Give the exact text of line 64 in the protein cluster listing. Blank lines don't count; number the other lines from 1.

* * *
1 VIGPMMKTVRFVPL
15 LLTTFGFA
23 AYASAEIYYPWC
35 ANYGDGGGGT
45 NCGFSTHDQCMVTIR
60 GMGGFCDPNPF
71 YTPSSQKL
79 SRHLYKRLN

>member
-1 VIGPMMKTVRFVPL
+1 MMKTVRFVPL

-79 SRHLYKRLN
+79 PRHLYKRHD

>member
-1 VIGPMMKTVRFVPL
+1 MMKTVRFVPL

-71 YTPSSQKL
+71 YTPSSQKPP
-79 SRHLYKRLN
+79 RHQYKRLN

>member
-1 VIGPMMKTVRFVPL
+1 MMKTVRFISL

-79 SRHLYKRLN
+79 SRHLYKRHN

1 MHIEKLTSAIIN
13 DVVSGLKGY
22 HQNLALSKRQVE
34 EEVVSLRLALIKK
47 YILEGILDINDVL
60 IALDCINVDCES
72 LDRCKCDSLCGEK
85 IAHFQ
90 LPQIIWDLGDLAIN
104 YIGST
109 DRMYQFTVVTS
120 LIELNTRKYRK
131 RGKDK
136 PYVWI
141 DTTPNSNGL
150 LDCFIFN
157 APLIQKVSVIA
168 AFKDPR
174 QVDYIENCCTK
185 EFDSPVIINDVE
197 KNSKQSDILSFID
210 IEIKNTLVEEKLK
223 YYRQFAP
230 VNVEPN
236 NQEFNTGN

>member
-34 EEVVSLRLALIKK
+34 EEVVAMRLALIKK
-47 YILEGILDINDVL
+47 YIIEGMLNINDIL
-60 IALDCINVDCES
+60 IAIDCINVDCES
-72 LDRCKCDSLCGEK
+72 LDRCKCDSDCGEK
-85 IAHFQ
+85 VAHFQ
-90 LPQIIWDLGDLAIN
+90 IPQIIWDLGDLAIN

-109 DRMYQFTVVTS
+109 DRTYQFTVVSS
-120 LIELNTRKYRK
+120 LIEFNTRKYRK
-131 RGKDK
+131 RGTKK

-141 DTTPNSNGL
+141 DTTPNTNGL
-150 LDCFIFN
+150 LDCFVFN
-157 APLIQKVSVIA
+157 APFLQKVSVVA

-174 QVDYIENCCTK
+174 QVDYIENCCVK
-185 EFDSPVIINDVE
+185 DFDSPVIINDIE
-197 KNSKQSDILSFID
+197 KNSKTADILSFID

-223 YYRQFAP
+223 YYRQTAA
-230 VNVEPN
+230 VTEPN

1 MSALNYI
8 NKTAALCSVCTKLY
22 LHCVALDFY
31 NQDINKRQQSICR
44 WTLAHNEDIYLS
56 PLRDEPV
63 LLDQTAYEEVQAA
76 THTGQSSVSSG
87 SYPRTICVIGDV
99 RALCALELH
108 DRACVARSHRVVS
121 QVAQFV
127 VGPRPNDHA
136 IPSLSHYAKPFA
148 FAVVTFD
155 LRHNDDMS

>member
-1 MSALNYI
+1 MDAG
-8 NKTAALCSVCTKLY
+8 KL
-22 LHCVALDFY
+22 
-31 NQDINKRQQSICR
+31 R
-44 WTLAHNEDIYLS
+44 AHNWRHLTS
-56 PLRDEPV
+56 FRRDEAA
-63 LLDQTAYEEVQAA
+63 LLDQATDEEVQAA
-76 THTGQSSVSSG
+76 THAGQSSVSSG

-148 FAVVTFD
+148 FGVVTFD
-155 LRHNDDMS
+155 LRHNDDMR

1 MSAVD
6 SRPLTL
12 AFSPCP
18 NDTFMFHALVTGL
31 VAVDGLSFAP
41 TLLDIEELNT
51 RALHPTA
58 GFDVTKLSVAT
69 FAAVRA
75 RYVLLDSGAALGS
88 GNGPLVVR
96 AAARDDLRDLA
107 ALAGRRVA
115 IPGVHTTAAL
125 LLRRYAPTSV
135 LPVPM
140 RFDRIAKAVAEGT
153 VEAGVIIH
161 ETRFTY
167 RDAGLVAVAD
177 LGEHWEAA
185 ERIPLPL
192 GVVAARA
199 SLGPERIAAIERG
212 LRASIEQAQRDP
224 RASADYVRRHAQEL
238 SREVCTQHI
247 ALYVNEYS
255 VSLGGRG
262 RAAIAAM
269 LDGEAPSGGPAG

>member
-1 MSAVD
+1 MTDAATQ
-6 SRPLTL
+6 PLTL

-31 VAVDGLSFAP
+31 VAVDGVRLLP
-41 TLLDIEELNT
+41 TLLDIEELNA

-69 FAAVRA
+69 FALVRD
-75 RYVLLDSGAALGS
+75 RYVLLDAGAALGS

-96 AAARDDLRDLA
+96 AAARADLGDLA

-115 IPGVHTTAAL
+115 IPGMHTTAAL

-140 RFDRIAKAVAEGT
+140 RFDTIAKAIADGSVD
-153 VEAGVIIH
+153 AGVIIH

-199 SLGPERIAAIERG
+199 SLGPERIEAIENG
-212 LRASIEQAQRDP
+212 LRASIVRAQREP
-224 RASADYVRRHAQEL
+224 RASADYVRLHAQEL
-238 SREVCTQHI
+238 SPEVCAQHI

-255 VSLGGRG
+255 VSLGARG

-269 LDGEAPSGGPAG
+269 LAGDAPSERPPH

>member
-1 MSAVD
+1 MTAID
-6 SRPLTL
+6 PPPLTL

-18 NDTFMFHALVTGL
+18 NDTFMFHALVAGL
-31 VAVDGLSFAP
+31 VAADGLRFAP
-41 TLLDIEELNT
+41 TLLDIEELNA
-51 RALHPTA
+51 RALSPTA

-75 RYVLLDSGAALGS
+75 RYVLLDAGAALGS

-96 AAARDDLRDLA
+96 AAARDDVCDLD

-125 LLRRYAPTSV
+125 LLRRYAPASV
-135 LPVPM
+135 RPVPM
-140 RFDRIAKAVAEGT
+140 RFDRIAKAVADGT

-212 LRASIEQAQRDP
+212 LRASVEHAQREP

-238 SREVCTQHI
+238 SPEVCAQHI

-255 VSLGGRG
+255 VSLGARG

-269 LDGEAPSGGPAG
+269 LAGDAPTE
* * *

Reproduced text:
-109 DRMYQFTVVTS